Physical activity keeps hippocampus healthy in people at risk for Alzheimer's disease

April 23, 2014
A study of older adults at increased risk for Alzheimer's disease shows that moderate physical activity may protect brain health and stave off shrinkage of the hippocampus– the brain region responsible for memory and spatial ...

Extreme sleep durations may affect brain health in later life

May 1, 2014
A new research study led by Brigham and Women's Hospital (BWH) published in The Journal of the American Geriatrics Society in May, shows an association between midlife and later life sleeping habits with memory; and links ...

Your brain is fine-tuning its wiring throughout your life

February 3, 2014
The white matter microstructure, the communication pathways of the brain, continues to develop/mature as one ages. Studies link age-related differences in white matter microstructure to specific cognitive abilities in childhood ...

Plaque build-up in your brain may be more harmful than having Alzheimer's gene

October 15, 2012
A new study shows that having a high amount of beta amyloid or "plaques" in the brain associated with Alzheimer's disease may cause steeper memory decline in mentally healthy older people than does having the APOE ɛ4 allele, ...

Inflammation and cognition in schizophrenia

November 1, 2012
There are a growing number of clues that immune and inflammatory mechanisms are important for the biology of schizophrenia. In a new study in Biological Psychiatry, Dr. Mar Fatjó-Vilas and colleagues explored the impact ...

Recommended for you

Visual clues we use during walking and when we use them

July 25, 2017
(Medical Xpress)—A trio of researchers with the University of Texas and Rensselaer Polytechnic Institute has discovered which phase of visual information processing during human walking is used most to guide the feet accurately. ...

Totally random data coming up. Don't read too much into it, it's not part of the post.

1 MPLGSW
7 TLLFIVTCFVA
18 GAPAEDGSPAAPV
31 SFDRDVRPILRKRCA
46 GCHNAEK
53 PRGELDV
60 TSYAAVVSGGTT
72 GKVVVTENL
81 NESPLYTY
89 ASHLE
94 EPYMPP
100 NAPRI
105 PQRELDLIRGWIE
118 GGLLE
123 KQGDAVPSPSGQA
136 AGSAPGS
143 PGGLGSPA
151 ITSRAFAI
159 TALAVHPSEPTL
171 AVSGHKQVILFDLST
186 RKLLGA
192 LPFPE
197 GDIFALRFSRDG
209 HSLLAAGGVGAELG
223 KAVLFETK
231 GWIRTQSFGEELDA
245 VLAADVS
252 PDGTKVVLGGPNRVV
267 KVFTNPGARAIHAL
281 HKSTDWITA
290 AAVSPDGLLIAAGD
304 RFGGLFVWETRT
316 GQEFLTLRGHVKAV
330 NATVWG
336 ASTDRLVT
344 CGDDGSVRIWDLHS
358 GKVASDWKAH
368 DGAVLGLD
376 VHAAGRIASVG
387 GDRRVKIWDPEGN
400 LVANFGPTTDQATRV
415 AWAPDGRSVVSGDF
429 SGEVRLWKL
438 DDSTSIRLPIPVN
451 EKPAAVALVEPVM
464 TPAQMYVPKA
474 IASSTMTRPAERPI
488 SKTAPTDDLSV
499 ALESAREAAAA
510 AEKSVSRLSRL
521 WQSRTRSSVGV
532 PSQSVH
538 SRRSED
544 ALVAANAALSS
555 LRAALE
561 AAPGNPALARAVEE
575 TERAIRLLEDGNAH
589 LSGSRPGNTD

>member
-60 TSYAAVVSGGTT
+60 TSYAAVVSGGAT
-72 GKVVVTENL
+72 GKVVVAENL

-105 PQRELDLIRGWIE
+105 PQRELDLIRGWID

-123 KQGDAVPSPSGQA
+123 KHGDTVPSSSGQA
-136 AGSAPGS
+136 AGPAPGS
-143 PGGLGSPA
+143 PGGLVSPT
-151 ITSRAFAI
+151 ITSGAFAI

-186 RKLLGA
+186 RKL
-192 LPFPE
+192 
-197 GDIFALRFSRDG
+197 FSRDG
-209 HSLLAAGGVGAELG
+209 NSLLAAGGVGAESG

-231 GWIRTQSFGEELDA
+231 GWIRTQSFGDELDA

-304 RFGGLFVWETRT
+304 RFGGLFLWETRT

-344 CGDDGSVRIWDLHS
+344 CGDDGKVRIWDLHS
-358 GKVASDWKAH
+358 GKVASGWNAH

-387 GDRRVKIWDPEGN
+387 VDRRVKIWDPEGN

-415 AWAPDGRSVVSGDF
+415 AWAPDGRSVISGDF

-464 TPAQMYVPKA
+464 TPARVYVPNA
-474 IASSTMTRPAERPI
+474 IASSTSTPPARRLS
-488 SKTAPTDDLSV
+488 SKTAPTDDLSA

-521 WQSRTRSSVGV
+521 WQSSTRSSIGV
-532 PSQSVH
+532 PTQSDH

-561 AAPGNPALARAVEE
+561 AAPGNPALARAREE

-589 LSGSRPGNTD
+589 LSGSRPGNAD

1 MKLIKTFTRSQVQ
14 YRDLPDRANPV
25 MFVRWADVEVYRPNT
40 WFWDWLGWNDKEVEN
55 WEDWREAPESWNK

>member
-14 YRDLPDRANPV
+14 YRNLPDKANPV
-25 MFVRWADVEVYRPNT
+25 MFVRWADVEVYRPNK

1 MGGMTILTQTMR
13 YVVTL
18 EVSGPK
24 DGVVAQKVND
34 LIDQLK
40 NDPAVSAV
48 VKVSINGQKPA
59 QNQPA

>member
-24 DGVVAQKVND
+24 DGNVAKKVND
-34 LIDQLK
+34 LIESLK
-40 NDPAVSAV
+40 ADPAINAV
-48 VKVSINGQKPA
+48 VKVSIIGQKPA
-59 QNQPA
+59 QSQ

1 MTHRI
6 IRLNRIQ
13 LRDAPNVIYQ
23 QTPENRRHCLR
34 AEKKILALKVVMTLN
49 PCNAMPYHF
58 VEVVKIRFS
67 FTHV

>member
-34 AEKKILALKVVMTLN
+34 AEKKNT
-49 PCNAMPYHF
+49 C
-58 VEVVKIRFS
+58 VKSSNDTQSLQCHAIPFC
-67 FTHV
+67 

Psychopaths are better at learning to lie, say researchers

July 25, 2017
Individuals with high levels of psychopathic traits are better at learning to lie than individuals who show few psychopathic traits, according to a study published in the open access journal Translational Psychiatry. The ...

Toddlers begin learning rules of reading, writing at very early age, study finds

July 25, 2017
Even the proudest of parents may struggle to find some semblance of meaning behind the seemingly random mish-mash of letters that often emerge from a toddler's first scribbled and scrawled attempts at putting words on paper.

Higher cognitive abilities linked to greater risk of stereotyping

July 24, 2017
People with higher cognitive abilities are more likely to learn and apply social stereotypes, finds a new study. The results, stemming from a series of experiments, show that those with higher cognitive abilities also more ...

Exposure to violence hinders short-term memory, cognitive control

July 24, 2017
Being exposed to and actively remembering violent episodes—even those that happened up to a decade before—hinders short-term memory and cognitive control, according to a study published in the Proceedings of the National ...

Researchers pave new path toward preventing obesity

July 24, 2017
People who experience unpredictable childhoods due to issues such as divorce, crime or frequent moves face a higher risk of becoming obese as adults, according to a new study by a Florida State University researcher.

0 comments

Please sign in to add a comment. Registration is free, and takes less than a minute. Read more

Click here to reset your password.
Sign in to get notified via email when new comments are made.